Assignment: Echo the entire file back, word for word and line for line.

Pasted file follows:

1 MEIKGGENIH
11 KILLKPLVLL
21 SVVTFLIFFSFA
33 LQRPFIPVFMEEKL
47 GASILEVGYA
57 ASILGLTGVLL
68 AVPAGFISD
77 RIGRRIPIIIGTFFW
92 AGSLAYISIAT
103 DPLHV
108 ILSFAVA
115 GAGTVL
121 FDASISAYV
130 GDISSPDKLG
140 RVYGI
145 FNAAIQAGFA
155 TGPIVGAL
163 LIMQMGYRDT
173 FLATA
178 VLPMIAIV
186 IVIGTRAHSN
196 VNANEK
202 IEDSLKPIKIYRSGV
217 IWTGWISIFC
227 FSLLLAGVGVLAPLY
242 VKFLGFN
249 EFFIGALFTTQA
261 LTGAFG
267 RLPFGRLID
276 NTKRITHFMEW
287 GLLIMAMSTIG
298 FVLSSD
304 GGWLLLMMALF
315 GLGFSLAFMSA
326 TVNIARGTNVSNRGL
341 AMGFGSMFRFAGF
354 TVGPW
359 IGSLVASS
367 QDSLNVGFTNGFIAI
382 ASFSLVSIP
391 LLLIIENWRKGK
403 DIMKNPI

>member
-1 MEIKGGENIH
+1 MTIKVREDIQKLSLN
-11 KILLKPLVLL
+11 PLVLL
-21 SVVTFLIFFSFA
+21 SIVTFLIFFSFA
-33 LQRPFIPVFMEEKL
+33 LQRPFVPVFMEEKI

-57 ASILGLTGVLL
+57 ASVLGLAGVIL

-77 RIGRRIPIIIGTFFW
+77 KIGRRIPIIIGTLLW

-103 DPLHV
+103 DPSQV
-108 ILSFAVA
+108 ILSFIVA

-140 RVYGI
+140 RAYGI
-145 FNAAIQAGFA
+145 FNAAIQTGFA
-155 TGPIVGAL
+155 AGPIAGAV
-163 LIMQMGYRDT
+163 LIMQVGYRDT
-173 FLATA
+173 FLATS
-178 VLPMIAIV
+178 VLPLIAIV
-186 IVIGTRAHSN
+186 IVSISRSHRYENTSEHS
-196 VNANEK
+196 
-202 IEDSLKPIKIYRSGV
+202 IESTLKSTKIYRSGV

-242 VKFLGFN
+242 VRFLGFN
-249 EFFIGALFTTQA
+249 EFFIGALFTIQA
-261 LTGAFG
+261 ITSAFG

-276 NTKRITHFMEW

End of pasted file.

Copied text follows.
1 MEIKGGENIH
11 KILLKPLVLL
21 SVVTFLIFFSFA
33 LQRPFIPVFMEEKL
47 GASILEVGYA
57 ASILGLTGVLL
68 AVPAGFISD
77 RIGRRIPIIIGTFFW
92 AGSLAYISIAT
103 DPLHV
108 ILSFAVA
115 GAGTVL
121 FDASISAYV
130 GDISSPDKLG
140 RVYGI
145 FNAAIQAGFA
155 TGPIVGAL
163 LIMQMGYRDT
173 FLATA
178 VLPMIAIV
186 IVIGTRAHSN
196 VNANEK
202 IEDSLKPIKIYRSGV
217 IWTGWISIFC
227 FSLLLAGVGVLAPLY
242 VKFLGFN
249 EFFIGALFTTQA
261 LTGAFG
267 RLPFGRLID
276 NTKRITHFMEW
287 GLLIMAMSTIG
298 FVLSSD
304 GGWLLLMMALF
315 GLGFSLAFMSA
326 TVNIARGTNVSNRGL
341 AMGFGSMFRFAGF
354 TVGPW
359 IGSLVASS
367 QDSLNVGFTNGFIAI
382 ASFSLVSIP
391 LLLIIENWRKGK
403 DIMKNPI

>member
-1 MEIKGGENIH
+1 MTIKVREDIQKLSLN
-11 KILLKPLVLL
+11 PLVLL
-21 SVVTFLIFFSFA
+21 SIVTFLIFFSFA
-33 LQRPFIPVFMEEKL
+33 LQRPFVPVFMEEKI

-57 ASILGLTGVLL
+57 ASVLGLAGVIL

-77 RIGRRIPIIIGTFFW
+77 KIGRRIPIIIGTLLW

-103 DPLHV
+103 DPSQV
-108 ILSFAVA
+108 ILSFIVA

-140 RVYGI
+140 RAYGI
-145 FNAAIQAGFA
+145 FNAAIQTGFA
-155 TGPIVGAL
+155 AGPIAGAV
-163 LIMQMGYRDT
+163 LIMQVGYRDT
-173 FLATA
+173 FLATS
-178 VLPMIAIV
+178 VLPLIAIV
-186 IVIGTRAHSN
+186 IVSISRSHRYENTSEHS
-196 VNANEK
+196 
-202 IEDSLKPIKIYRSGV
+202 IESTLKSTKIYRSGV

-242 VKFLGFN
+242 VRFLGFN
-249 EFFIGALFTTQA
+249 EFFIGALFTIQA
-261 LTGAFG
+261 ITSAFG

-276 NTKRITHFMEW